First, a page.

Vestcor Companies delayed construction of its for-sale town house development in LaVilla twice this summer and the company said it is hesitant to begin the project in a Downtown market impacted by COVID-19.
Ryan Hoover, president of Vestcor subsidiary TVC Development Inc., said Sept. 2 that the company sought two extensions to its development agreement with the Downtown Investment Authority and the city to build the 88-unit town house project.
Hoover said Vestcor still plans to complete the development but won’t begin construction until the for-sale product market, which includes Downtown employees and people seeking an urban core lifestyle, returns.
“You have a lot of people who really aren’t even in Downtown now. I assume that everything will be back to some form of normal,” Hoover said.
“As long as things come back where we’re comfortable to do it (the town houses). We really worked hard on it,” he said.
“At the same time, we’re not going to sit here and delay something forever. We’re not going to hold them up. We’re not going to start construction on a for-sale product in the current market.”
DIA documents show that Vestcor President Steve Moore requested a 60-day extension to commence construction, originally scheduled June 13.
DIA CEO Lori Boyer granted Vestcor’s first extension request in a June 8 letter to Hoover based on “market instability” and concerns over the sale price and absorption rates caused by the pandemic.
The housing developer agreed to keep the base price for each town house at $250,000 in its deal with the city, which will receive 75% of any revenue Vestcor receives above the marketed price.
Boyer granted a second 60-day extension in an Aug. 10 letter, pushing Vestcor’s groundbreaking deadline to Oct. 12.
Vestcor still has one 60-day extension remaining in its deal with the city, if the company can show good cause. The developer is required to complete the project by Dec. 31, 2021, under the development agreement.
The latest data from Downtown Vision Inc. shows the extent of COVID-19’s impact on Downtown foot traffic. From Jan. 1-Sept. 14, Downtown had 8.35 million visits compared with 14.43 million during the same period in 2019, according to DVI.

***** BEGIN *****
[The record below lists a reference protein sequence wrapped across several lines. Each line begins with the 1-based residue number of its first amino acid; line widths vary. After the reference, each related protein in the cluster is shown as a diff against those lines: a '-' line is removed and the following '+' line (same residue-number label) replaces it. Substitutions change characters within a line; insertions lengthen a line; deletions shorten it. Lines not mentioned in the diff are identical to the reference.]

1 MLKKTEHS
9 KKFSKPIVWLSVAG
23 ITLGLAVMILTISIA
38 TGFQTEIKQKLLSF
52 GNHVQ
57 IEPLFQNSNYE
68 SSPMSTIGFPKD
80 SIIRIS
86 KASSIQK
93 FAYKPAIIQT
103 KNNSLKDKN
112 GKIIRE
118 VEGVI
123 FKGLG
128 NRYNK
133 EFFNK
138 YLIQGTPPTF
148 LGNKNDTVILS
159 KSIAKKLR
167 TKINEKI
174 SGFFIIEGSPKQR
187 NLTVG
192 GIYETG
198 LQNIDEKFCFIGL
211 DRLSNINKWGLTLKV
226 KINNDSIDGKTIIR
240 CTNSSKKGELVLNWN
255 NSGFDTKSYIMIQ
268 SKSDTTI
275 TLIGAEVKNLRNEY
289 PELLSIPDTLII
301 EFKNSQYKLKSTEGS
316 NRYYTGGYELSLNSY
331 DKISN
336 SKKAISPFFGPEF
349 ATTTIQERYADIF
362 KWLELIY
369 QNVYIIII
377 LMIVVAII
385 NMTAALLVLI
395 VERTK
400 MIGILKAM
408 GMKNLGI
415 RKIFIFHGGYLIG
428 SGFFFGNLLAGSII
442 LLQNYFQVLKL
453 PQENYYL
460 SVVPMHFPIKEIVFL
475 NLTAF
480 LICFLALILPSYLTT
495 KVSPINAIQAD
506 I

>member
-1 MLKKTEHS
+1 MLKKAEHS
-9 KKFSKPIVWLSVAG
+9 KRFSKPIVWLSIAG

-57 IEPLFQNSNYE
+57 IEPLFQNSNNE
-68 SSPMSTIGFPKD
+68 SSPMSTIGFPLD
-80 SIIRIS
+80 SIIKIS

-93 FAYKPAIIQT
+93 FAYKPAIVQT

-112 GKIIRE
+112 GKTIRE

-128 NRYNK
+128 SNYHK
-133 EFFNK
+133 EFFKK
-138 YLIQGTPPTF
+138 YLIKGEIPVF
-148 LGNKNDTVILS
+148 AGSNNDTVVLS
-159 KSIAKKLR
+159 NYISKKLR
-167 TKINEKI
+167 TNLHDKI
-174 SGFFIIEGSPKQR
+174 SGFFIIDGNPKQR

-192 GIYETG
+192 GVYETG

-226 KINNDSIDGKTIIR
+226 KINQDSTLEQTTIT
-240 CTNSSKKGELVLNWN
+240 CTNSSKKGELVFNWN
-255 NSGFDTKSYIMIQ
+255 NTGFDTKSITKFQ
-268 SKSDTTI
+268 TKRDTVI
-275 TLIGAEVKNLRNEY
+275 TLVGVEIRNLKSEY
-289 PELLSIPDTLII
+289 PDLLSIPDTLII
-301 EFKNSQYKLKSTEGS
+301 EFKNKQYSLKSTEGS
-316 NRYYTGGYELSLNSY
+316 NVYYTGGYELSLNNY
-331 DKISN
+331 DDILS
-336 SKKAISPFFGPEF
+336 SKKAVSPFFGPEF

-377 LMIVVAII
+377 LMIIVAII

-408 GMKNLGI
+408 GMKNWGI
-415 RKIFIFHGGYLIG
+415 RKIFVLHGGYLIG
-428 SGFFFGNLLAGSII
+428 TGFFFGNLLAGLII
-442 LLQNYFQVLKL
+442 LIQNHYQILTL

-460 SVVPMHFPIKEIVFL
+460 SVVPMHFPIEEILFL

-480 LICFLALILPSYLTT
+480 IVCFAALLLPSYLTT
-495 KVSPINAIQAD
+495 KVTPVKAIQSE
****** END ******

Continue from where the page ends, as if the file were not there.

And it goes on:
“We’ve had 53% of the visits we had by this time last year,” DVI Vice President of Marketing Katherine Hardwick said in a Sept. 17 email.
The statistics exclude Downtown employees and residents.
DVI partnered with Regency Centers Corp. to use cellphone activity data Downtown to calculate the drop.
The nonprofit’s annual report showed that from March 14 through July 31, Downtown had 21,641 daily average visitors.
There’s not a high volume of for-sale residential inventory Downtown, but Boyer and DVI CEO Jake Gordon told the JAX Chamber ImpactJAX Public Policy Committee on Aug. 6 that Downtown rentable housing had a 94% occupancy rate and is seeing a high demand despite the pandemic.
Vestcor’s portfolio in LaVilla has been growing since 2017, with an early emphasis on affordable and workforce housing apartments.
The 108-unit Lofts at Monroe opened in December 2018; the 133-unit Lofts at Jefferson Station came online this year; and the 130-unit Lofts at LaVilla was Vestcor’s first project in the Downtown area.
The Jacksonville City Council signed off on the town house agreement Jan. 28 after a DIA bid process that selected Vestcor in September 2019 to acquire and develop the city-owned land.
Council agreed to sell the 3.9 acres in LaVilla to Vestcor through VC LaVilla Townhomes Ltd. for $100.
DIA valued the property at Adams, Johnson, Lee and Forsyth streets at $3.58 million.
As part of its deal, Jacksonville-based Vestcor will donate $100,000 each for the development of the LaVilla Heritage Trail and Lift Ev’ry Voice and Sing Park.
VC LaVilla Townhomes plans to build 10 three-story buildings comprising 50 town houses and four two-story buildings with 38 town houses.
The land will revert to city ownership if Vestcor doesn’t break ground.
Vestcor is working with architectural firm Group 4 Design Inc. Plans include gabled roofs on the town house units, a preference expressed by some DIA board members to reflect LaVilla’s historic shotgun-style architecture.